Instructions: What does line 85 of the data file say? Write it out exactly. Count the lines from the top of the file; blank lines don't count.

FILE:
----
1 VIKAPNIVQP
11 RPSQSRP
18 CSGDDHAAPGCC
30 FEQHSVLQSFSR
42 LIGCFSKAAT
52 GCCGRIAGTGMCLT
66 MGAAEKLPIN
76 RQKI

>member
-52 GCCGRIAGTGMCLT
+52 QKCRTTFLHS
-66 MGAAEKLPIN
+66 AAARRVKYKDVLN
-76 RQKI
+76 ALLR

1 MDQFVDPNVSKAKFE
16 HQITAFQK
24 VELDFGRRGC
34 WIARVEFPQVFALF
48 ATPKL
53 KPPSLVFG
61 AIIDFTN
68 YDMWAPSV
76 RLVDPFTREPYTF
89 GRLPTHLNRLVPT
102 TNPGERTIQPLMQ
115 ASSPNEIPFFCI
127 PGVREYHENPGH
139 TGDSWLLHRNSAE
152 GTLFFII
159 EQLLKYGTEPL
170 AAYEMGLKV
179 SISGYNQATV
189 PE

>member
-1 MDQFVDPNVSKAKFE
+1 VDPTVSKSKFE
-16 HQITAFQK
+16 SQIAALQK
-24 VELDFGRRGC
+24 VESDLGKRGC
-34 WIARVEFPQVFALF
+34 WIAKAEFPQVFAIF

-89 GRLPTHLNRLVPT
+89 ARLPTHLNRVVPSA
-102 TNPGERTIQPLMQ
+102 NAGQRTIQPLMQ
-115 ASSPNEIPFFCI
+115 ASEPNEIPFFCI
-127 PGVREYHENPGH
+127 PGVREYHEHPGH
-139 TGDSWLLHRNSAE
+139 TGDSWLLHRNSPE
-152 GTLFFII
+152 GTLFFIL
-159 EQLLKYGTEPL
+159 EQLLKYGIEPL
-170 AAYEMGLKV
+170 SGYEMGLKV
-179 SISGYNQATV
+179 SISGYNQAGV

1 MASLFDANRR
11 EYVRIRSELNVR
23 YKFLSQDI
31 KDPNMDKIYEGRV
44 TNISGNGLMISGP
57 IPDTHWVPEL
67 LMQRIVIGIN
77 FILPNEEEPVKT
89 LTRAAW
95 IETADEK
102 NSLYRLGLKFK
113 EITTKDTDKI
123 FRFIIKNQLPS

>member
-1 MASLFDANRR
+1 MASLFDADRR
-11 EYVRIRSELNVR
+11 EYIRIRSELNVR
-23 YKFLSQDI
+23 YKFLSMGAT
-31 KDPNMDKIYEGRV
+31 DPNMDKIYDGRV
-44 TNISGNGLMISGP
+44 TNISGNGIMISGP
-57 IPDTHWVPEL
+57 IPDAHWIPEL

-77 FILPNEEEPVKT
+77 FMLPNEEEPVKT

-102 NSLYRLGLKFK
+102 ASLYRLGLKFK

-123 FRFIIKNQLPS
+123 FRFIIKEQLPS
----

+44 TNISGNGIMISGP